Sub ID refers to an URL parameter that you want to use for per-subaccount reports, available in the Reporting section by selecting the Sub ID grouping. Please refer to the Reporting chapter for details.

The concept is best described by example. Suppose your ad network has a notion of zones for dividing different publishers or ad placements into numbered groups. You would use some form of macro, e.g. {zoneid}, to put zone identifiers into your click URL. Your campaign tracking link might look like this:

https://tracker.test/lander/index.php?subid={zoneid}

For each click, the ad network will replace the {zoneid} macro with an actual identifier which can then be taken out of the click link and tracked individually. In this example, subid is name of the parameter used to track zone IDs. If you specify subid for the Sub ID stream setting, then you will be able to pull per-zone reports in the Reporting section of the clients area as mentioned above. This may come in very handy for building blacklists of bot-ridden publishers, zones, placements, etc.

Sub ID may also be anything else: GEO, hardware platform, OS version, any URL-trackable parameter. You can also combine several parameters into a compound subaccount by using more than one macro in the same parameter:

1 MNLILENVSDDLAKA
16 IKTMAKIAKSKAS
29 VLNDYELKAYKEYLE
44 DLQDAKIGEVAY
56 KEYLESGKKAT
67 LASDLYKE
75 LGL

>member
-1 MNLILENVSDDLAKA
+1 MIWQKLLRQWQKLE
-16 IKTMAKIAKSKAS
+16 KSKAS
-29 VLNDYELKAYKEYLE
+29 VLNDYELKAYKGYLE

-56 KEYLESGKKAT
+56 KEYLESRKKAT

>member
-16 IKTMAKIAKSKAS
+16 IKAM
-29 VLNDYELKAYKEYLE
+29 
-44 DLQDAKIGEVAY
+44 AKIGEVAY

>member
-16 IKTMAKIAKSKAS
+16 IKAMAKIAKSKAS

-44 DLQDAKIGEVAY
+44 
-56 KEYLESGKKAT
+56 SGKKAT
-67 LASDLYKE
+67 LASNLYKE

https://tracker.test/lander/index.php?subid={zoneid}-{platform}

In the example above each subaccount will be a combination of a zone and a device platform seen within that zone.

Click ID

Click ID works the same way as Sub ID, but for tracking unique click identifiers often supplied by ad networks or affiliate trackers. If the Click ID setting is specified, click IDs are taken out of that link parameter and recorded in statistics along with other click data. This allows you to find and examine individual clicks in raw CSV reports. One use case would be compiling lists of bot clicks as a proof of click fraud.